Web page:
I used a centering tool when I checked for center and when I was happy I rechecked the neck angle. It should not have and it did not change.

I remember to install the truss rod and using the index pins I drilled and a long caul. Glued on the fretboard.

When I started to prepare the neck for carving, I realized I had an issue with the scarf joint location. This neck layup was originally made for a classical. I could not thin the headstock and keep the scarf joint right under the nut like I wanted. If the scarf joint was properly located I could have worked in a volute that blended properly with the neck shaft's ebony strip. This was not entirely a surprise so I installed a Koa back strip. I used the Safe-T plane to remove 2 more mm from the back of the head stock and hand blended a transition to the neck.

I made the tight bend on a hot bending iron. The koa bend without issue.

With some carefully placed clamped the curve closed really well.

After I let the wood dry still clamped I used some structural epoxy and glued the backstrip on.

I trimed all of the excess koa off and moved on with the hope that the koa backtrip would shape correctly as I naturally carve the neck.

I alway layout the first set of facets on paper and the neck. WIth this simple cathedral shape once the primary facets are carved I can see the addition facets without penciling them in.

I hog most of the wood off with a spokeshave and finish the facets with a rasp. on the nut and heel side.

I literally just go back and knock off the corners of the facets with both the spokeshave and the rasp. I then go back and knock off the new corners with the rasp or a scraper.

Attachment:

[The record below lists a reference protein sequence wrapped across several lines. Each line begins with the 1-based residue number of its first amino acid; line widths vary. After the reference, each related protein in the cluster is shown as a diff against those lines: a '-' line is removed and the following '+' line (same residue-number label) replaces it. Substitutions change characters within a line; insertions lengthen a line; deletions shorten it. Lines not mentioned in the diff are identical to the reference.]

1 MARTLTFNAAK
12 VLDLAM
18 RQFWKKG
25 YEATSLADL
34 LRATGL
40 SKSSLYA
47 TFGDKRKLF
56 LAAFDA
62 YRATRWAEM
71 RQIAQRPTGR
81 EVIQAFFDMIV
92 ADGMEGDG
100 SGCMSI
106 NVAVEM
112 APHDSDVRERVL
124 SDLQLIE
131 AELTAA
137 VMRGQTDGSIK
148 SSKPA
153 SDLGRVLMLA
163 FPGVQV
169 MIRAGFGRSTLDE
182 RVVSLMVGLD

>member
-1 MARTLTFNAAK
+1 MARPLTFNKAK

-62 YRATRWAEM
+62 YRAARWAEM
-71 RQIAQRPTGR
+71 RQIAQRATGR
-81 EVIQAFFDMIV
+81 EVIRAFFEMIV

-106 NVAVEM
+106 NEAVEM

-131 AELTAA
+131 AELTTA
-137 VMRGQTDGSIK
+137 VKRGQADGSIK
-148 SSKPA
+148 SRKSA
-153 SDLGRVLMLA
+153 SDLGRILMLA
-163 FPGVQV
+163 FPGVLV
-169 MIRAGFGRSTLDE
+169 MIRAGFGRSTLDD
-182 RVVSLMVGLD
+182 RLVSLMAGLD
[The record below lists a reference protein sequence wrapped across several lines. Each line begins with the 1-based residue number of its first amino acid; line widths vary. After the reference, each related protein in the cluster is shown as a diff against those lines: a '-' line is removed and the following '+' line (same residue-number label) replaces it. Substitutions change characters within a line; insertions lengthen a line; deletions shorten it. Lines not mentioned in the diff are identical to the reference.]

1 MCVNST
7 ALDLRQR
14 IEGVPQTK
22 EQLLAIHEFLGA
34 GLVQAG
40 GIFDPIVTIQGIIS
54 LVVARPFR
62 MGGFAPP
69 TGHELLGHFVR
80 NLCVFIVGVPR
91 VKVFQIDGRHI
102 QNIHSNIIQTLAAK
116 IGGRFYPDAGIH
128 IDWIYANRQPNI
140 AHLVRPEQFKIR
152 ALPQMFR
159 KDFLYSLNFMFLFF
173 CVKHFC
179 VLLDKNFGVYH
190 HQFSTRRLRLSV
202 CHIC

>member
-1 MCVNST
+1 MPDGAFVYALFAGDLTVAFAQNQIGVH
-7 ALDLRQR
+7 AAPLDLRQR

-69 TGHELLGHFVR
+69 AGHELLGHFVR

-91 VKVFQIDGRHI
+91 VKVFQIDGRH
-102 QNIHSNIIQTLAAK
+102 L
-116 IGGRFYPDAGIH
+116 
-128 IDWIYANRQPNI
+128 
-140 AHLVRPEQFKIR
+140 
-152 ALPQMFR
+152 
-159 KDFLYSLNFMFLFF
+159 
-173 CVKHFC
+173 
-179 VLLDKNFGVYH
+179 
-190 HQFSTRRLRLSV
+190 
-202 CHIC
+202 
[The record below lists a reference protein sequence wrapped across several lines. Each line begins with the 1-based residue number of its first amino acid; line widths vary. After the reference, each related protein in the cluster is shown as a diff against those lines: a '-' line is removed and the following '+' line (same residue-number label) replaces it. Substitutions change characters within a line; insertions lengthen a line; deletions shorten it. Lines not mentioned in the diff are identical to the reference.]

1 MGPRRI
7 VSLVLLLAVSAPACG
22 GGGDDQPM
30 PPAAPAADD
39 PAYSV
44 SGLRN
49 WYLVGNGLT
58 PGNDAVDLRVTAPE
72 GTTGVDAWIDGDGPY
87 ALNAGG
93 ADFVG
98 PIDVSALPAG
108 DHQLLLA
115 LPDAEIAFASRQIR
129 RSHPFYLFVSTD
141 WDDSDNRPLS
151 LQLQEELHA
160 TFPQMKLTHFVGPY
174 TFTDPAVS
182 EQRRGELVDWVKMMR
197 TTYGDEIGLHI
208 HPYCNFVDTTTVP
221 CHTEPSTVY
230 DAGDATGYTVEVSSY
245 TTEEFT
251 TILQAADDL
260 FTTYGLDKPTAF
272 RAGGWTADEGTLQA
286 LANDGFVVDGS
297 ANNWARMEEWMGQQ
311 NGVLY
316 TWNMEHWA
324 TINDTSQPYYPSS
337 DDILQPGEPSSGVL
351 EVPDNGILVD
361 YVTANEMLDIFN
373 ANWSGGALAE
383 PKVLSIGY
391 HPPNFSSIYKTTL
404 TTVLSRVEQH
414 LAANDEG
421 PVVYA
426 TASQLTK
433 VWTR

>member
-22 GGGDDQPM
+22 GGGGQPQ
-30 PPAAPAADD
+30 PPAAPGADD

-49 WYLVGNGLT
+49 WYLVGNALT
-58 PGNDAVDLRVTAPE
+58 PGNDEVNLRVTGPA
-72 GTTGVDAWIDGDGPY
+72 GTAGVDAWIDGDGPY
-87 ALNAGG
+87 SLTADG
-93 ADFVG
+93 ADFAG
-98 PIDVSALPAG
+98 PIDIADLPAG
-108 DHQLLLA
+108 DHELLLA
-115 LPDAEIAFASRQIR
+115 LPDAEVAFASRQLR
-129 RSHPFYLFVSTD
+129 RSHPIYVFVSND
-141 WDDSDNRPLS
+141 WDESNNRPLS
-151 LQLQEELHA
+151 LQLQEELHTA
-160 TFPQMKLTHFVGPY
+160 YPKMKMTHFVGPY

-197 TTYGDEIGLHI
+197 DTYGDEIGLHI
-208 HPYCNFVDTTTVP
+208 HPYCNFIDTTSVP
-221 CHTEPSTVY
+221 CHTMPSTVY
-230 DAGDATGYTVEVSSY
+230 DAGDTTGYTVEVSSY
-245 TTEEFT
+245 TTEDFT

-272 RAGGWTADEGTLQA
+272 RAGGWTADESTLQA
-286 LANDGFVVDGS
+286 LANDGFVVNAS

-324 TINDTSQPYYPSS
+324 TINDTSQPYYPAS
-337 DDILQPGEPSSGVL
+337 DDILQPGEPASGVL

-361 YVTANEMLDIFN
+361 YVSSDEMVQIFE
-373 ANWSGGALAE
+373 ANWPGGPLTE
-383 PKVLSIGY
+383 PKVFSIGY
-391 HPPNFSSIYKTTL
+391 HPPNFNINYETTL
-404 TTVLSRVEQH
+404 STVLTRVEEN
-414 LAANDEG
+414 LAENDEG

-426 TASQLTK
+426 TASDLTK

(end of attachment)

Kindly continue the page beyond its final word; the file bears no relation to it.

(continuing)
Here it is getting close. After this point I cleaned up headstock transition and blended it all into the neck. I use a combination of chisels and scrapers for this work.

I drew a rough outline of the heel and planed and rasped a rough shape. It is pretty close. I will finalize the heel once a I decide on a heel cap.

First I planed in the angle I wanted

Then I started shaping the corners. While shaping the corners I am cutting all the way until I am blending the curve into the neck. I use very long strokes with the rasp thus assuring that I end up with smooth lines.

With the headstock shaped I marked holes for the tuning machines and the logo

Finally I will move on to binding the box. I have been hating the idea of bending for the cutaway.

May 22 2020

I got the bindings and the pruflings installed. Nothing fancy, Ebano Rocklight bindings. Two BWB purfings together the W is maple. I bent the normal side in my fox style side bender, and I bent the cutaway side by hand on a bending iron while the waiting on the binding in the fox style side bender. I found out that Rocklite bends like butter completely dry with the bending iron at 11 (Nigel stopped by and added the extra temperature setting. ) I also found out while touching up the bindings from the fox bender that Rocklite can take a set. That is I could not bend it on the bending iron, or at least when I did it sprung back to the set shape. This was not an issue I just pulled the binding in with tape on the guitar. I was just surprised. I had just finished bending the cutaway curves, but I could not tighten the lower bout curve on the normal side after they cooked in the fox bender.

I have learned before binding to level the sides. They really need to be sanded to very close to final. One does not want to level the sides when the bindings are installed. I use this fancy drum sander that I bought from Grizzly. I first pencil all over the sides to make sure I hit low spots also to make sure I do not go too far. The drum sander can remove wood fast, So if I do not see pencil I am not sanding.